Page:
Monday, September 07, 2009

Queensland's archaic abortion laws

Abortion law is one of the many reasons why state-based law in Australia is idiotic and why the states should be either abolished or have their many powers removed to the Commonwealth. Available legally elsewhere, abortion is technically illegal in Queensland but common in practice. To obtain an abortion here, a woman has to find a doctor who is prepared to say the abortion is needed to preserve her from serious physical or mental harm. But an abortion trial in Cairns in North Queensland has thrown the ambiguous system into crisis. Public hospitals in Brisbane, Rockhampton and Mackay began refusing to perform abortion procedures because of concerns relating to the case in which a young couple was charged over a medical abortion forcing women to spend large amounts of money to travel to Sydney and other interstate capitals to procure a legal abortion.

In Queensland abortion remains a criminal offence under provisions of the Queensland Act that date back to English Victorian times. Women can be criminally prosecuted for accessing abortion under Sections 224, 225 and 226 of the act. However Section 282 offers a defence for patient benefit or the preservation of the mother’s life. In 1985 the conservative Bjelke-Petersen government actively sought out a case to shut down the Greenslopes Fertility Control Clinic. But the court ruled for the Clinic saying prosecutions were too difficult to achieve under Section 224. The judge also said the status of Queensland’s abortion laws was uncertain. Since that time, the law on abortion has not been tested as basically the prosecuting authorities have “turned a blind eye”.

That changed in April this year when a Cairns woman was charged with organising her own abortion. 19 year old Tegan Leach faces a possible seven years in jail under section 225 after allegedly bringing in an illegal overseas drug to carry out the procedure. Her 21 year old partner Sergie Brennan has also been charged under Section 226 with the supply of the drugs and with procuring an abortion and could face three years. The couple's defence lawyer argued that because no chemical analysis was done there was no evidence to prove that the drugs Leach admitted to taking were in fact poisonous or noxious. On Thursday evidence concluded but Magistrate Sandra Pearson adjourned the hearing, saying she would deliver her verdict at a date to be set.

On the same day, the State Government rushed a bill into parliament to attempt to clarify the existing law which refers only to surgical procedures. The bill made minor retrospective changes to Section 282 of the Criminal Code which protects doctors who perform drug-induced abortions from prosecution. It was passed with bi-partisan support after an opposition briefing by Attorney-General Cameron Dick. There was no conscience vote as it did not touch on the moral aspects of abortion. As pro-life LNP Gympie MP David Gibson said in parliament, the bill does not decriminalise abortion. Its objective was to ensure it was legal for a person to “provide medical or surgical treatment for a patient’s benefit or provide surgical or medical treatment affecting an unborn child for the preservation of a mother’s life or for the benefit of the unborn child.”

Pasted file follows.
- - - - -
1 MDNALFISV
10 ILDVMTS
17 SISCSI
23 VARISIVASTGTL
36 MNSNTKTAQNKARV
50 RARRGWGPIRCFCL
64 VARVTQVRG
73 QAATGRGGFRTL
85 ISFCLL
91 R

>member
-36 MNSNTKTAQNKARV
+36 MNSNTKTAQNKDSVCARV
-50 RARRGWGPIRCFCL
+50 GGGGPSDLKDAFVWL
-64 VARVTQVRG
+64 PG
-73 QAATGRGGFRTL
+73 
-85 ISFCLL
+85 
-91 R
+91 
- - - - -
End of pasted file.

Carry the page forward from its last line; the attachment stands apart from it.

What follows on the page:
Gladstone independent MP Liz Cunningham was the only dissenter to the bill. She brought a petition to parliament signed by 1,265 people opposing decriminalisation. But many thousands more ignore the law. According to Family Planning Queensland, there were 14,386 abortions carried out in the state in 2006 out of a national total of 71,773, roughly 20 percent of the total. The 15 minute procedure used is the surgical curette which uses a tube to suck the lining and the contents out of the uterus with a small plastic tube. The curette is a very safe procedure with complications occurring in just 0.4 percent of all cases.

Although decriminalisation of abortion has been part of Labor Party policy platform for 30 years, the State Government shows no sign of implementing it. The excuse offered by Premier Anna Bligh is that it would require a conscience vote which she says would not only lose but might produce even tougher laws. Andrew Bartlett disputes this argument and says it is not “sufficient reason not to bring on a debate, which would at least clarify the issue.”

According to Queensland’s Right to Life (recently renamed as “Cherish Life”) the central abortion issue is “the value we accord the individual human life from conception to birth.” But most people don’t believe the value is constant along that line from conception to birth. As Jesuit priest and author on ethical matters, Frank Brennan, says there is a huge difference between “disposing of a beaker full of embryos” and the dismembering and killing [of] a near viable foetus who is only days and inches from a life protected by law and respected by society.” It is time Queensland law caught up with this reality - parliament should repeal sections 224, 225 and 226 of the criminal code.

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